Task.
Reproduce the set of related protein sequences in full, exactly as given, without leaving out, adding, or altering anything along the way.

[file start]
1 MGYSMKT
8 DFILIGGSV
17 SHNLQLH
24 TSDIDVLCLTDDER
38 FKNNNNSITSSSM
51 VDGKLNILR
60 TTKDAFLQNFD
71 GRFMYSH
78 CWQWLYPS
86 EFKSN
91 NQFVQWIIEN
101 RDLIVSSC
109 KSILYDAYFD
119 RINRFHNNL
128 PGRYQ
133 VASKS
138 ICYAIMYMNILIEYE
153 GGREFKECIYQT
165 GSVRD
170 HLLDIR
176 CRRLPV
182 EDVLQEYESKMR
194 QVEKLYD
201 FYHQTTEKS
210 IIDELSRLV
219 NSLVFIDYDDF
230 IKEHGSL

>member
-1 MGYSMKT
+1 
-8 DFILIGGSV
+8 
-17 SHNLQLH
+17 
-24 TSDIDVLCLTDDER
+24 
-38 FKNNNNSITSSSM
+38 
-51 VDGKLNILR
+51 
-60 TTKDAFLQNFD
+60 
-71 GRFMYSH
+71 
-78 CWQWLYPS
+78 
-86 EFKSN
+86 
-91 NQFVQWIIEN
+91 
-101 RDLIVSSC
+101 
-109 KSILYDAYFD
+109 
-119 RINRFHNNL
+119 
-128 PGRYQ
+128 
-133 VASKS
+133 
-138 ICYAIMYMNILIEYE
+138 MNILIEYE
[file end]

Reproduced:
1 MGYSMKT
8 DFILIGGSV
17 SHNLQLH
24 TSDIDVLCLTDDER
38 FKNNNNSITSSSM
51 VDGKLNILR
60 TTKDAFLQNFD
71 GRFMYSH
78 CWQWLYPS
86 EFKSN
91 NQFVQWIIEN
101 RDLIVSSC
109 KSILYDAYFD
119 RINRFHNNL
128 PGRYQ
133 VASKS
138 ICYAIMYMNILIEYE
153 GGREFKECIYQT
165 GSVRD
170 HLLDIR
176 CRRLPV
182 EDVLQEYESKMR
194 QVEKLYD
201 FYHQTTEKS
210 IIDELSRLV
219 NSLVFIDYDDF
230 IKEHGSL

>member
-1 MGYSMKT
+1 
-8 DFILIGGSV
+8 
-17 SHNLQLH
+17 
-24 TSDIDVLCLTDDER
+24 
-38 FKNNNNSITSSSM
+38 
-51 VDGKLNILR
+51 
-60 TTKDAFLQNFD
+60 
-71 GRFMYSH
+71 
-78 CWQWLYPS
+78 
-86 EFKSN
+86 
-91 NQFVQWIIEN
+91 
-101 RDLIVSSC
+101 
-109 KSILYDAYFD
+109 
-119 RINRFHNNL
+119 
-128 PGRYQ
+128 
-133 VASKS
+133 
-138 ICYAIMYMNILIEYE
+138 MNILIEYE